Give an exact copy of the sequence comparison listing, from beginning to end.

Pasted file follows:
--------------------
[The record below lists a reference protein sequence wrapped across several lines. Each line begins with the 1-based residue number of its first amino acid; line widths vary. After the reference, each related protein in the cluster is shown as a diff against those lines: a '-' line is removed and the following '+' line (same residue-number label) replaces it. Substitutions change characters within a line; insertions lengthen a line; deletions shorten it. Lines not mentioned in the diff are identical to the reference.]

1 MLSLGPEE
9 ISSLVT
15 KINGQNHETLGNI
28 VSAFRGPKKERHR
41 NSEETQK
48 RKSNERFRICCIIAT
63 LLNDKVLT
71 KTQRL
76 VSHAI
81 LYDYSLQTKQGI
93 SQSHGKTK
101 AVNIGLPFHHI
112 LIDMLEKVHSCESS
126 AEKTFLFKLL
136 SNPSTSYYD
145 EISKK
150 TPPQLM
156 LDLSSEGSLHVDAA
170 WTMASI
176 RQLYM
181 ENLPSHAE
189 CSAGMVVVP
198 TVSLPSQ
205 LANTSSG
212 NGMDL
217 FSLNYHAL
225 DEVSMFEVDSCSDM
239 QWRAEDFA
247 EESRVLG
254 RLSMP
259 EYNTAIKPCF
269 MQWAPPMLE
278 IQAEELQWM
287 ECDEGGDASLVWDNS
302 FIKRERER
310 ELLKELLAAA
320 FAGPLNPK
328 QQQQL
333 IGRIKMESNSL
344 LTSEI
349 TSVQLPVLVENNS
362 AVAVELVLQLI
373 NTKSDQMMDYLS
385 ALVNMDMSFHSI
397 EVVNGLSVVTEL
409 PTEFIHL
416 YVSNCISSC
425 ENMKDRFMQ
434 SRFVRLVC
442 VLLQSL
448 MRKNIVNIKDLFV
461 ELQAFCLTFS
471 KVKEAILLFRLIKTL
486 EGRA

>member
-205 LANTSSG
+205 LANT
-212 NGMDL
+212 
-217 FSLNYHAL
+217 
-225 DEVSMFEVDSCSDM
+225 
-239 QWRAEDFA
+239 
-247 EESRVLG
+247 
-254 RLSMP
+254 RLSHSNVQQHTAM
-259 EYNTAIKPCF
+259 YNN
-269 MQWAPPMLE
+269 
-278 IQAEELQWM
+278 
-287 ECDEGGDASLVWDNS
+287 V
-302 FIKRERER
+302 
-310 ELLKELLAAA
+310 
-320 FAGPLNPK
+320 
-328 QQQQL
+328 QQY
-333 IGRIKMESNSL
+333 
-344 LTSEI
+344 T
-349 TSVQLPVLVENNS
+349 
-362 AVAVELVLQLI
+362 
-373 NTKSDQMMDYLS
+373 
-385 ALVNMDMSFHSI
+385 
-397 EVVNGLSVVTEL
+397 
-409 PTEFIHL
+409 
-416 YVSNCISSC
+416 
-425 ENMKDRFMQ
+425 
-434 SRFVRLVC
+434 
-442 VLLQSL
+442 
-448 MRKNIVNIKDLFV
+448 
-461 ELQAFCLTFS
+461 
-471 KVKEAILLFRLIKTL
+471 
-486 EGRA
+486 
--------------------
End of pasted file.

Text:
[The record below lists a reference protein sequence wrapped across several lines. Each line begins with the 1-based residue number of its first amino acid; line widths vary. After the reference, each related protein in the cluster is shown as a diff against those lines: a '-' line is removed and the following '+' line (same residue-number label) replaces it. Substitutions change characters within a line; insertions lengthen a line; deletions shorten it. Lines not mentioned in the diff are identical to the reference.]

1 MLSLGPEE
9 ISSLVT
15 KINGQNHETLGNI
28 VSAFRGPKKERHR
41 NSEETQK
48 RKSNERFRICCIIAT
63 LLNDKVLT
71 KTQRL
76 VSHAI
81 LYDYSLQTKQGI
93 SQSHGKTK
101 AVNIGLPFHHI
112 LIDMLEKVHSCESS
126 AEKTFLFKLL
136 SNPSTSYYD
145 EISKK
150 TPPQLM
156 LDLSSEGSLHVDAA
170 WTMASI
176 RQLYM
181 ENLPSHAE
189 CSAGMVVVP
198 TVSLPSQ
205 LANTSSG
212 NGMDL
217 FSLNYHAL
225 DEVSMFEVDSCSDM
239 QWRAEDFA
247 EESRVLG
254 RLSMP
259 EYNTAIKPCF
269 MQWAPPMLE
278 IQAEELQWM
287 ECDEGGDASLVWDNS
302 FIKRERER
310 ELLKELLAAA
320 FAGPLNPK
328 QQQQL
333 IGRIKMESNSL
344 LTSEI
349 TSVQLPVLVENNS
362 AVAVELVLQLI
373 NTKSDQMMDYLS
385 ALVNMDMSFHSI
397 EVVNGLSVVTEL
409 PTEFIHL
416 YVSNCISSC
425 ENMKDRFMQ
434 SRFVRLVC
442 VLLQSL
448 MRKNIVNIKDLFV
461 ELQAFCLTFS
471 KVKEAILLFRLIKTL
486 EGRA

>member
-205 LANTSSG
+205 LANT
-212 NGMDL
+212 
-217 FSLNYHAL
+217 
-225 DEVSMFEVDSCSDM
+225 
-239 QWRAEDFA
+239 
-247 EESRVLG
+247 
-254 RLSMP
+254 RLSHSNVQQHTAM
-259 EYNTAIKPCF
+259 YNN
-269 MQWAPPMLE
+269 
-278 IQAEELQWM
+278 
-287 ECDEGGDASLVWDNS
+287 V
-302 FIKRERER
+302 
-310 ELLKELLAAA
+310 
-320 FAGPLNPK
+320 
-328 QQQQL
+328 QQY
-333 IGRIKMESNSL
+333 
-344 LTSEI
+344 T
-349 TSVQLPVLVENNS
+349 
-362 AVAVELVLQLI
+362 
-373 NTKSDQMMDYLS
+373 
-385 ALVNMDMSFHSI
+385 
-397 EVVNGLSVVTEL
+397 
-409 PTEFIHL
+409 
-416 YVSNCISSC
+416 
-425 ENMKDRFMQ
+425 
-434 SRFVRLVC
+434 
-442 VLLQSL
+442 
-448 MRKNIVNIKDLFV
+448 
-461 ELQAFCLTFS
+461 
-471 KVKEAILLFRLIKTL
+471 
-486 EGRA
+486 